As a clinician, some of the most common health problems I see are related to sex and stress hormone levels. This kind of issue leads to major problems with menstruation, pre and post menopausal symptoms. They are also major risk factors for breast, uterine and ovarian cancer in women and prostate cancer in men.
Many women struggle with fluctuating levels of estradiol, progesterone and testosterone. When these levels lack stability and are sliding around it can cause a host of major health issues that affect menstrual cycle, appetite level, mood, sex drive and sleep patterns.
What Most Doctors Do Wrong:
When most doctors order a hormone test they are looking at hormones at a static period of time. The challenge with this is that these hormones should naturally fluctuate in a rhythmic cycle over a normal 28 day menstrual cycle.
When we only test hormones at one period of time we are not going to get an accurate understanding of the individual’s unique rhythm and imbalances. This leads to inaccurate diagnosis and improper treatments.
Estrogen Quotient Testing:
Estrogen is an essential hormone for the function and well-being of the female and at a reduced level the male body. Estrogen can be broken down into 3 major subtypes. The ratios of these subtypes give us a lot of critical health information that correlate to the risk of someone developing a hormone sensitive cancer.
Estrogen is considered a growth and development hormone that is manufactured from cholesterol by a woman’s ovaries. It is also produced in lower concentrations in the fat cells and the adrenal glands in both males and females. The estrogen circulates in the blood and passes in and out of all the organs and tissues and is eventually metabolized by enzymes in the liver.
Three Major Estrogens:
E1 or Estrone: This is the main form of estrogen produced during menopause. This is produced mainly in your liver and fat cells. Since toxins such as xenoestrogens, heavy metals, and other pollutants that directly affect hormone levels are stored in your liver and fat cells, individuals with higher levels of toxicity have altered and contaminated forms of estrone.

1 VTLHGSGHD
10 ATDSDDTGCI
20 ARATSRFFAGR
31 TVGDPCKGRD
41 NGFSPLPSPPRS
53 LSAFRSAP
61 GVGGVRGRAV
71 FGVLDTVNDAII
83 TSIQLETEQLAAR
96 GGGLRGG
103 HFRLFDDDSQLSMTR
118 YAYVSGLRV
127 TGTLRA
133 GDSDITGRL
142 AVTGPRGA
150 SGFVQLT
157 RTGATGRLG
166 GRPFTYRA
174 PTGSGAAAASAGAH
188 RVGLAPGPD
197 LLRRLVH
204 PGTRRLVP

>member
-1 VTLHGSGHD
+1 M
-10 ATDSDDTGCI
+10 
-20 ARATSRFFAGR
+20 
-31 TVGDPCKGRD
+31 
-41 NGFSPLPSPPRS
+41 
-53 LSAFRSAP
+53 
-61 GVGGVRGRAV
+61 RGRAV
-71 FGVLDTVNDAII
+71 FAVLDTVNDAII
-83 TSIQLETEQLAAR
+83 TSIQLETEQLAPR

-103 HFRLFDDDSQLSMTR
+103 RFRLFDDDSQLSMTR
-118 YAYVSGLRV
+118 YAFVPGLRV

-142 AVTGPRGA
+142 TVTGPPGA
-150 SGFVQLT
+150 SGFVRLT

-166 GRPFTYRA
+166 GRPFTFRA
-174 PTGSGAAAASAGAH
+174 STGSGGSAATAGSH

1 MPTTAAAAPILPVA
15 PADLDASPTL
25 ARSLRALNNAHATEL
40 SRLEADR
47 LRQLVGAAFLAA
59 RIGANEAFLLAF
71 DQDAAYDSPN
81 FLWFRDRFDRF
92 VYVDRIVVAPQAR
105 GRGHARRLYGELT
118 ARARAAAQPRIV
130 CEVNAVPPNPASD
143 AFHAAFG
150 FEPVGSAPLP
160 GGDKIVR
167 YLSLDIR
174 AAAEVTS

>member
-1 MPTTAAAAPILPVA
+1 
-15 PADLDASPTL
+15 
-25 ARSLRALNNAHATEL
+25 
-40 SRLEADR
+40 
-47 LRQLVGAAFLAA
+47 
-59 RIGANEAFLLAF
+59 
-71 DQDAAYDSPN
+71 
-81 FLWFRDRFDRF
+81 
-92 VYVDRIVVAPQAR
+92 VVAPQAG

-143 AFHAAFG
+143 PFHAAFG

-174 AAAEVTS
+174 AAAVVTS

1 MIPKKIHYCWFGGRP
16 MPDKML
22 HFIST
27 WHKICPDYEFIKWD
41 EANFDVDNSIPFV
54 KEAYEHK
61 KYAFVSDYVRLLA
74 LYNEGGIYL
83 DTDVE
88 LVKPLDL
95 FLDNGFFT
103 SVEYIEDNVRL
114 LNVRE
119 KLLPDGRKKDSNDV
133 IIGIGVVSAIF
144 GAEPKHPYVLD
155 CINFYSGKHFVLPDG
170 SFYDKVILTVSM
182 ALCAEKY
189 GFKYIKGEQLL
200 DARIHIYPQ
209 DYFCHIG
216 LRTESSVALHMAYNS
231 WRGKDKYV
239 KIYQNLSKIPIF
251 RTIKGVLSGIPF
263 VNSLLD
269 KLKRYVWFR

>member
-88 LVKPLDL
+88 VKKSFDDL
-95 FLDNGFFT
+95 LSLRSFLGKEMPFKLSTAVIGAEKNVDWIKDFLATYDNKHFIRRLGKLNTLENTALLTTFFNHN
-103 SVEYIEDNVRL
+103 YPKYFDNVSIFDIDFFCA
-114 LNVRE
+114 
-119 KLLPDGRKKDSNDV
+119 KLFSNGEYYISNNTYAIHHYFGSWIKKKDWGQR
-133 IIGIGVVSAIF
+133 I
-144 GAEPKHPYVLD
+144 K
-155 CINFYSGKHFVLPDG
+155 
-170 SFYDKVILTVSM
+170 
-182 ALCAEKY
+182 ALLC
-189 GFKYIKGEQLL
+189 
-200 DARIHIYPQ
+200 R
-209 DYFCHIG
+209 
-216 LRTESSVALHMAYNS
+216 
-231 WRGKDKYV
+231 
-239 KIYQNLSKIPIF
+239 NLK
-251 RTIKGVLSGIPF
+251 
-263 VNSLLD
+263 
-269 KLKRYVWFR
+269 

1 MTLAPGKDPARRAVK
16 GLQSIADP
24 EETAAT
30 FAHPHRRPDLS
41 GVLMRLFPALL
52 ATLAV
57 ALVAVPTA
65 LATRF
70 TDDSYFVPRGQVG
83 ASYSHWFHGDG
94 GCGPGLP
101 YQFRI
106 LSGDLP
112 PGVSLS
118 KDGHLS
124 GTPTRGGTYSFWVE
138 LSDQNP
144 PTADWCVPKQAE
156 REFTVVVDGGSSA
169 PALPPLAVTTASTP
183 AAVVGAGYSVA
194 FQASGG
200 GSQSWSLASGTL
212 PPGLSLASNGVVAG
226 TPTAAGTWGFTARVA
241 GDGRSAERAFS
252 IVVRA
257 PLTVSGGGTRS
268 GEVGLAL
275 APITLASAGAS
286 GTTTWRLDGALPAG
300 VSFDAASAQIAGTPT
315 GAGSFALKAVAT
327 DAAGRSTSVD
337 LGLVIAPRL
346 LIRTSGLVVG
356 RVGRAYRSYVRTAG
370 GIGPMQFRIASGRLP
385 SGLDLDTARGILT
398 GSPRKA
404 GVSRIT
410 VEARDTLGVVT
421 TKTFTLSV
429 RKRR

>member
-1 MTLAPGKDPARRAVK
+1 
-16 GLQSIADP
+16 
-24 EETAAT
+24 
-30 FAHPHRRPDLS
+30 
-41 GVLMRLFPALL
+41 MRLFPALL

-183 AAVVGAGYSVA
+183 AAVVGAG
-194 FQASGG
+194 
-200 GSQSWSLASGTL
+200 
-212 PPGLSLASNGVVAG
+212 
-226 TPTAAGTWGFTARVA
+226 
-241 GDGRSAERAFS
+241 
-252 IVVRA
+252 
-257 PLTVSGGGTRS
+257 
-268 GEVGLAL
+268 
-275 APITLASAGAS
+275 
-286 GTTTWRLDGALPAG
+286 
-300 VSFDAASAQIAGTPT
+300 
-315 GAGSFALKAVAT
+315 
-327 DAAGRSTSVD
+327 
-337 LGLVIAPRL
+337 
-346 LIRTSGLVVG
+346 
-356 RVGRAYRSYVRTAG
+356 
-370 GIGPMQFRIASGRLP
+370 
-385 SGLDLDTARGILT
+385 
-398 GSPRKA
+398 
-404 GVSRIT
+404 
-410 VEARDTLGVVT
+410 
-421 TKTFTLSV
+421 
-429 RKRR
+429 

E2 or Estradiol: This is the predominant estrogen produced during reproductive years and it is ten times more potent than E1 and about 80 times stronger than E3. Elevations in estradiol are linked to cancers of the breast, ovaries and uterus.
E3 or Estriol: This is the protective form of estrogen that reduces cellular growth factors and other estrogens. Estriol reduces the more aggressive estradiol and protects against radiation induced cancer of the breast.
We should normally have a ratio of 90% Estriol, 7% Estradiol and 3% Estrone in what is referred to as the Tri-Estrogen Formula.
The Estrogen Quotient:
The overall ratios of these hormones are titled your Estrogen Quotient or EQ. This formula was developed by estrogen researcher Dr Henry Lemon. He discovered that the greater the amount of cancer protective E3 is present in comparison to the growth promoting E1 and E2, the lower the risk of estrogen sensitive cancer development.
The EQ is found through the following formula:
Total E3/(Total E1+Total E2)
If the EQ is below 1.0, the risk of Breast Cancer is higher than that of the individual whose EQ is above 1.0. The optimal ratio that is considered most protective to breast tissue is an EQ that is greater than 1.5. This quotient can also be useful to determine other aspects of hormonal health and risk of autoimmunity.
Progesterone is an antagonist to estrogen. Estrogen stimulates growth and when unchecked can lead to breast cysts. Progesterone modulates growth and protects against breast cysts. Estrogen enhances salt and water retention while progesterone balances this by acting as a natural diuretic.
Estrogen dominance is a condition where there is far more estrogen than progesterone. This imbalance is associated with breast and endometrial cancers as estrogen promotes growth and progesterone modulates growth. Studies have shown that pre-menopausal women deficient in progesterone had a 5.4 times greater risk of breast cancer compared to women with normal estrogen/progesterone balance.
Why I Love This Test
This test also measures cortisol and DHEA cycles. These play a very intimate role with the estradiol/progesterone/testosterone balance. You really need to understand the cortisol and DHEA rhythm in order to accurately understand imbalances in the sex hormone production and secretion.
As a clinician, I think this test gives me the full package as far as hormonal output goes. If you are suffering with female related disorders or have a family history of these, I would highly recommend getting this test done.
Total Cost: $331.00
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If the test requires blood work you can take your kit to any local lab and have the trained professional take your blood and fill out the kit and send it in the mail.
Urine and blood prick tests can all be done in the comfort of your home and sent into the lab with the mailing slip in your kit. All instructions will be sent to you with the kit. It is a very simple process that most anyone can figure out. The lab also has a customer service phone # if any help is needed.